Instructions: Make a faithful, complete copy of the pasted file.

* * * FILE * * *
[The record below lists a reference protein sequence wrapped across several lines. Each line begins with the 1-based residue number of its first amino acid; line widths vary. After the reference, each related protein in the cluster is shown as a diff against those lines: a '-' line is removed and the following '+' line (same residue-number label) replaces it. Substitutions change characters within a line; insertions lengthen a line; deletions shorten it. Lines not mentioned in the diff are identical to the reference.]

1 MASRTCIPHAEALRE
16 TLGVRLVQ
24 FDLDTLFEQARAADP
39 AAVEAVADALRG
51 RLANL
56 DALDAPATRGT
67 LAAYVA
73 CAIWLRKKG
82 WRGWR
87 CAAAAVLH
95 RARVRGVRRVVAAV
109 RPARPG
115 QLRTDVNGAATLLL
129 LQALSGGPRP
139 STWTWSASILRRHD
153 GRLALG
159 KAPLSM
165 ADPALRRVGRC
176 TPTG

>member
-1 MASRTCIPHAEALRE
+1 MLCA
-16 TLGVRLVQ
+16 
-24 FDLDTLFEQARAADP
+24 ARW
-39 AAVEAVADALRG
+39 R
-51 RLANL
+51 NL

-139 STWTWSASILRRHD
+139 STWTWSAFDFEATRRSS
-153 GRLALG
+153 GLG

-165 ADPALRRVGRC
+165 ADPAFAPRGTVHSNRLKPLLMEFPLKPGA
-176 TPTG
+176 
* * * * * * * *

[The record below lists a reference protein sequence wrapped across several lines. Each line begins with the 1-based residue number of its first amino acid; line widths vary. After the reference, each related protein in the cluster is shown as a diff against those lines: a '-' line is removed and the following '+' line (same residue-number label) replaces it. Substitutions change characters within a line; insertions lengthen a line; deletions shorten it. Lines not mentioned in the diff are identical to the reference.]

1 MASRTCIPHAEALRE
16 TLGVRLVQ
24 FDLDTLFEQARAADP
39 AAVEAVADALRG
51 RLANL
56 DALDAPATRGT
67 LAAYVA
73 CAIWLRKKG
82 WRGWR
87 CAAAAVLH
95 RARVRGVRRVVAAV
109 RPARPG
115 QLRTDVNGAATLLL
129 LQALSGGPRP
139 STWTWSASILRRHD
153 GRLALG
159 KAPLSM
165 ADPALRRVGRC
176 TPTG

>member
-1 MASRTCIPHAEALRE
+1 MLCA
-16 TLGVRLVQ
+16 
-24 FDLDTLFEQARAADP
+24 ARW
-39 AAVEAVADALRG
+39 R
-51 RLANL
+51 NL

-139 STWTWSASILRRHD
+139 STWTWSAFDFEATRRSS
-153 GRLALG
+153 GLG

-165 ADPALRRVGRC
+165 ADPAFAPRGTVHSNRLKPLLMEFPLKPGA
-176 TPTG
+176 